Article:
11th August 1933

Patagones to Buenos Ayres
We started early in the morning, but owing to some horses being stolen we were obliged to travel slow & accompany the Cargeroes or loaded horses. The distance between Patagones & the pass of the Colorado is 85 miles, & in all this distance there are only two springs of fresh water. They are called fresh, but even at this season were very brackish; in summer this must be a very disagreeable passage; from the heavy rain of yesterday we were well off, for there were several small puddles in the waggon ruts. We passed several small Salinas & in the distance there was one which was at least 3 or 4 leagues in length. The country has one universal appearance, brown withered grass & spiny bushes; there are some depressions & valleys.

Shortly after passing the first spring we came in sight of the famous tree, which the Indians reverence as a God itself, or as the altar of Walleechu. It is situated on a high part of the plain & hence is a landmark visible at a great distance. As soon as a tribe of Indians come in sight they offer their adorations by loud shouts. The tree itself is low & much branched & thorny, just above the root its apparent diameter is 3 feet. It stands by itself without any neighbour, & was indeed the first tree we met with; afterwards there were others of the same sort, but not common.

Being winter the tree had no leaves, but in their place were countless threads by which various offerings had been suspended. Cigars, bread, meat, pieces of cloth &c &c., poor people only pulled a thread out of their ponchos. The Indians both pour spirit & mattee into a hole & likewise smoke upwards, thinking thus to afford all possible gratification to Walleechu. To complete the scene the tree was surrounded by the bleached bones of horses slaughtered as sacrifices. All Indians of every age & sex make their offerings, they then think that their horses will not tire & that they shall be prosperous. In the time of peace the Gauchos who told me this had been witnesses of the scene; they used to wait till the Indians passed on & then steal from Walleechu their offerings. The Gauchos think that the Indians consider the tree itself as a God; but it seems far more probable that it is an altar. The only cause which I can imagine for this choice, is its being a landmark in a dangerous passage.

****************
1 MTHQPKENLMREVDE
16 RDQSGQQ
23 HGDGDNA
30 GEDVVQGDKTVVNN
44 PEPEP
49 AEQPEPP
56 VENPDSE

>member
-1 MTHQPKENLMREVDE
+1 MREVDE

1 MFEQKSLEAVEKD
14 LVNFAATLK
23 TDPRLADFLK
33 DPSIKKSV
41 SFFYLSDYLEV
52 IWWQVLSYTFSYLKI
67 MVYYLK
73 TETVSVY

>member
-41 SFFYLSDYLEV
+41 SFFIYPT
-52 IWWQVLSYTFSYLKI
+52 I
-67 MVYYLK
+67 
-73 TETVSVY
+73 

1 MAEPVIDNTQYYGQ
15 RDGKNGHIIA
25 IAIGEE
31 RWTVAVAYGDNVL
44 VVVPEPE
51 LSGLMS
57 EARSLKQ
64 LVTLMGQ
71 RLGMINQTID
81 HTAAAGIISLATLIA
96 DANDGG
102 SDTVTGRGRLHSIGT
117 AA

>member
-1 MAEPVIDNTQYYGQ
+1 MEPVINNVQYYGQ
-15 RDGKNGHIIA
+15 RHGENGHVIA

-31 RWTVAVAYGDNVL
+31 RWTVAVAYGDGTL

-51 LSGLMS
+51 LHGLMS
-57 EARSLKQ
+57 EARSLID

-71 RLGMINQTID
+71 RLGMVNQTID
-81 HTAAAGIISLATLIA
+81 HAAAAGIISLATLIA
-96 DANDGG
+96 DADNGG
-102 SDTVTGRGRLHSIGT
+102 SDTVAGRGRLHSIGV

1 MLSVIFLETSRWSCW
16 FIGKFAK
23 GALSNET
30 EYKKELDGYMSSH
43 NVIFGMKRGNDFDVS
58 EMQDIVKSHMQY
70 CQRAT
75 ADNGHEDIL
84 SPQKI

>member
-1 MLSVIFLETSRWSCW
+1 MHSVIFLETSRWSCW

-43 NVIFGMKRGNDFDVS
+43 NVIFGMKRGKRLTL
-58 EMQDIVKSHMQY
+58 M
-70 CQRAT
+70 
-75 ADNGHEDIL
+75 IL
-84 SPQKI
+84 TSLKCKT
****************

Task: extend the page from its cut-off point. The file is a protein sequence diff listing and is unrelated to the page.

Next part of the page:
The Sierra de la Ventana is visible at an immense distance & a Gaucho told me, that he was once riding with an Indian a few miles to the North of the R. Colorado when the latter began making the same noise which is usual at the first sight of the tree, & putting his hand to his head & then in the direction of the Sierra. Upon being asked the reason of this the Indian said in broken Spanish "first see the Sierra". This likewise would render it probable that the utility of a distant landmark is the first cause of its adoration.

About two leagues beyond this very curious tree we halted for the night: at this instant an unfortunate cow was spied by the lynx-eyed Gauchos. Off we set in chase & in a few minutes she was dragged in by the Lazo & slaughtered. We here had the four necessaries for life "en el campo",-pasture for the horses, water (only a muddy puddle), meat & fire wood. The Gauchos were in high spirits at finding all these luxuries, & we soon set to work at the poor cow. This was the first night which I passed under the open sky with the gear of the Recado for a bed. There is high enjoyment in the independence of the Gaucho life, (a) to be able at any moment to pull up your horse and say here we will pass the night. The death-like stillness of the plain, the dogs keeping watch, the gipsy group of Gauchos making their beds around the fire, has left in my mind a strongly marked picture of this first night, which will not soon be forgotten.

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